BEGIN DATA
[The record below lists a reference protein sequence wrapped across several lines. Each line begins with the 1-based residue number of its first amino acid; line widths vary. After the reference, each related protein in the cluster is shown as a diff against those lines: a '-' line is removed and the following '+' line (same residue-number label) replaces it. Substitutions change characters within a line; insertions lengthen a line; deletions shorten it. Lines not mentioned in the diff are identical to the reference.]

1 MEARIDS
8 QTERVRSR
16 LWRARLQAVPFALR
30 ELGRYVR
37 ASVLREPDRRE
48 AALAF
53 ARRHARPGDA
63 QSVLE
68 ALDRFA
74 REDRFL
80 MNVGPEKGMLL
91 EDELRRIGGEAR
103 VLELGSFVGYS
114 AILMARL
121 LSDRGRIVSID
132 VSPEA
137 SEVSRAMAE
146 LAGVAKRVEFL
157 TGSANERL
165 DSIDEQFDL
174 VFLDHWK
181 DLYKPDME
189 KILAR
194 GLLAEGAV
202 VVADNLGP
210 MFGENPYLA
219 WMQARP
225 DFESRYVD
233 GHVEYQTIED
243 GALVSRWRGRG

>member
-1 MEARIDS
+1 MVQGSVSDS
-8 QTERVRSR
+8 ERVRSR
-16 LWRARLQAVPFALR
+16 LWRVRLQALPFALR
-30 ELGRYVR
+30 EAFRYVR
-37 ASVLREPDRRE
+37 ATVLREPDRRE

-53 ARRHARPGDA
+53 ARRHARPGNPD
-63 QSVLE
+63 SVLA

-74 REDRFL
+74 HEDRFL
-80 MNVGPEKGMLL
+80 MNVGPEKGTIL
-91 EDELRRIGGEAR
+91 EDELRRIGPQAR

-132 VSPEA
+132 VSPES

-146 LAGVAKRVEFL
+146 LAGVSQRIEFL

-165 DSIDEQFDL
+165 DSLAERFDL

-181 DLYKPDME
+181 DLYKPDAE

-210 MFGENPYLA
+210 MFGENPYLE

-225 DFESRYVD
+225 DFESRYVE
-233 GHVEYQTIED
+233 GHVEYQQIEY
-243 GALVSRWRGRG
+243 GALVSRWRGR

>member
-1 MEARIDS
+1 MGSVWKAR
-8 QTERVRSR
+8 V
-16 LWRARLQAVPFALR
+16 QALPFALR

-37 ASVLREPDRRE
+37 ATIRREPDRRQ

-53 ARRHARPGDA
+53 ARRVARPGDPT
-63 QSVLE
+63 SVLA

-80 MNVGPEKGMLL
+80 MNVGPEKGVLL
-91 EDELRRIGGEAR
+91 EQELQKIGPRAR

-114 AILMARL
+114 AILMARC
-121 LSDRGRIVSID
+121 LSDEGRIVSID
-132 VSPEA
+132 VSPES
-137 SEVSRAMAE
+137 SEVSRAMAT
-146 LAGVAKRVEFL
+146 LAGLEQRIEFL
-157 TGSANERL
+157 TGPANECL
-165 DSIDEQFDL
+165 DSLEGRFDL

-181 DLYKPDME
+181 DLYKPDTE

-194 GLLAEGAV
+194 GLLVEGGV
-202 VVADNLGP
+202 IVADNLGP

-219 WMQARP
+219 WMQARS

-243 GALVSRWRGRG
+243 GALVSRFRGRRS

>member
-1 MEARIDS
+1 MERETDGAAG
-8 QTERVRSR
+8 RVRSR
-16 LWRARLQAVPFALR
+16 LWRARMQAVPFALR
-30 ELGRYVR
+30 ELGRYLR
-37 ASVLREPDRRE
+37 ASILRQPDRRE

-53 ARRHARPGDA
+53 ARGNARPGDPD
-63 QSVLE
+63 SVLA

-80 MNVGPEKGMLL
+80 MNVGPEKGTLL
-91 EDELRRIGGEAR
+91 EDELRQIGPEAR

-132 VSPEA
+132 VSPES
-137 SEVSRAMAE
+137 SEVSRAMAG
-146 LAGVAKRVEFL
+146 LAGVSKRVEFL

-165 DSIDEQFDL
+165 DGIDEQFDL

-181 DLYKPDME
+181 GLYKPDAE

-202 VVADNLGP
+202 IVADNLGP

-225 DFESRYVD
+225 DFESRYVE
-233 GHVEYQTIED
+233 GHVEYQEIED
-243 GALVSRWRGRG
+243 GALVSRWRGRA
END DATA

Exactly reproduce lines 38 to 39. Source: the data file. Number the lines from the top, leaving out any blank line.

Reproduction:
+16 LWRVRLQALPFALR
-30 ELGRYVR